Niẓām al-Mulk’s madrasa system enhanced the prestige and solidarity of the Jamāʿī-Sunni ulama without actually drawing them into the bureaucracy or combating anti-Sunni agitation, but it also undermined their autonomy. It established the connection between state-supported education and office holding, and it subordinated the spiritual power and prestige of the ulama to the indispensable physical force of the military emirs. Niẓām al-Mulk unintentionally encouraged the independence of these emirs by extending the iqṭāʿ system beyond Būyid practice; he regularly assigned land revenues to individual military officers, assuming that he could keep them under bureaucratic control. When that failed, his system increased the emirs’ independence and drained the central treasury.

The madrasa system had other unpredictable results that can be illustrated by al-Ghazālī, who was born in 1058 at Ṭūs and in 1091 was made head of the Baghdad Niẓāmiyyah. For four years, to great admiration, he taught both fiqh and kalām and delivered critiques of falsafah and Ismāʿīlī thought. According to his autobiographical work Al-Munqidh min al-ḍalāl ( The Deliverer from Error), the more he taught, the more he doubted, until his will and voice became paralyzed. In 1095 he retreated from public life, attempting to arrive at a more satisfying faith. He undertook a radically skeptical reexamination of all of the paths available to the pious Muslim, culminating in an incorporation of the active, immediate, and inspired experience of the Sufis into the Sharīʿah-ordered piety of the public cult. For his accomplishments, al-Ghazālī was viewed as a renewer ( mujaddid), a role expected by many Muslims to be filled by at least one figure at the turn of every Muslim century.

Ṭarīqah fellowships

In the 12th century Muslims began to group themselves into ṭarīqah, fellowships organized around and named for the ṭarīqah (“way” or “path”) of given masters. Al-Ghazālī may have had such a following himself. One of the first large-scale orders, the Qādirīyah, formed around the teachings of ʿAbd al-Qādir al-Jīlānī of Baghdad. Though rarely monastic in the European sense, the activities of a ṭarīqah often centred around assembly halls (called khānqāh, zāwiyah, or tekke) that could serve as places of retreat or accommodate special spiritual exercises. The dhikr, for example, is a ceremony in which devotees meditated on the name of God to the accompaniment of breathing exercises, music, or movement, so as to attain a state of consciousness productive of a sense of union with God. Although shortcuts and excesses have often made Sufism vulnerable to criticism, its most serious practitioners have conceived of it as a disciplined extension of Sharīʿah-minded piety, not an escape. In fact, many Sufis have begun their path through supererogatory fulfillment of standard ritual requirements.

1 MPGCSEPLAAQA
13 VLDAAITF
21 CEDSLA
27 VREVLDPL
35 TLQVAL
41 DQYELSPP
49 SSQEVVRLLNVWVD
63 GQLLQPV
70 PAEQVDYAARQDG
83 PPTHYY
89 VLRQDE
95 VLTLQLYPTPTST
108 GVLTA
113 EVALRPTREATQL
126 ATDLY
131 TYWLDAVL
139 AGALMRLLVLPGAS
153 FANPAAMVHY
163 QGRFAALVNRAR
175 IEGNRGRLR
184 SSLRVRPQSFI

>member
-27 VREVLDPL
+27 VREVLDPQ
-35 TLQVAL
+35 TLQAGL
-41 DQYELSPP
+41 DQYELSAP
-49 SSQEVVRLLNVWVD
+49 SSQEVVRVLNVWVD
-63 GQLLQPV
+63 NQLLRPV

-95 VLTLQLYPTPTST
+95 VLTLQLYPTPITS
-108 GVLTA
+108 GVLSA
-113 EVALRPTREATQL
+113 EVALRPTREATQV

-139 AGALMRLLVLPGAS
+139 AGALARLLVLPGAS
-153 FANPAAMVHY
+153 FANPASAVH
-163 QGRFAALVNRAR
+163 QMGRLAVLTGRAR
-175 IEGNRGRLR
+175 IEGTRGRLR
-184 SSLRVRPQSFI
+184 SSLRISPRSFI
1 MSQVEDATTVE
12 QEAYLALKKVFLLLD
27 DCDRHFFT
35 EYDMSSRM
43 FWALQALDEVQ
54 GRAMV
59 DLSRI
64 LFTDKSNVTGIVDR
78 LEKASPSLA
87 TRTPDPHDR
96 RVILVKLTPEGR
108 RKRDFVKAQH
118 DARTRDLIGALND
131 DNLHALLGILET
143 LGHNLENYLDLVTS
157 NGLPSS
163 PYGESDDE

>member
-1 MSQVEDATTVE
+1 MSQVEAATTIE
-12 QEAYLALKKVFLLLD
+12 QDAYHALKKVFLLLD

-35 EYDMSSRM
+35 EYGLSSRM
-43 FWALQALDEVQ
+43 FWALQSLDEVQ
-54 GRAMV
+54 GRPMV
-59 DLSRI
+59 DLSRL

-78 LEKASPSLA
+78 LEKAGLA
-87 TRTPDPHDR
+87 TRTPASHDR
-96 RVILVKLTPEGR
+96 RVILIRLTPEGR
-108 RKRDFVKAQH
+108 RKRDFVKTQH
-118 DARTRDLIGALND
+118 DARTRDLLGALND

Thousands of ṭarīqahs sprang up over the centuries, some associated with particular occupations, locales, or classes. It is possible that by the 18th century most adult Muslim males had some connection with one or more ṭarīqahs. The structure of the ṭarīqah ensued from the charismatic authority of the master, who, though not a prophet, replicated the direct intimacy that the prophets had shared with God. This quality he passed on to his disciples through a hierarchically ordered network that could extend over thousands of miles. The ṭarīqahs thus became powerful centripetal forces among societies in which formal organizations were rare; but the role of the master became controversial because followers often made saints or intercessors of especially powerful Sufi leaders and made shrines or pilgrimage sites of their tombs or birthplaces. Long before these developments could combine to produce stable alternatives to the caliphal system, Seljuq power had begun to decline, only to be replaced for a century and a half with a plethora of small military states. When the Frankish Crusaders arrived in the Holy Land in 1099, no one could prevent them from quickly establishing themselves along the eastern Mediterranean coast.

 


Notlar, Veriler

Notlar, Veriler

  • OĞUZ. Some scholars tend to identify these Ghuzz with the Hiungnu, who as far back as 1200 B.C. had plundered China's western provinces; or with their successors the Hunnu, who were routed by the Chinese in the year A.D. 215, when they fled westward and overran Europe as the Huns. ... At the time of the Arab invasion, that is to say early in the 8th century, they became known as Turks. — (The Seljuks in Asia Minor, s. 25)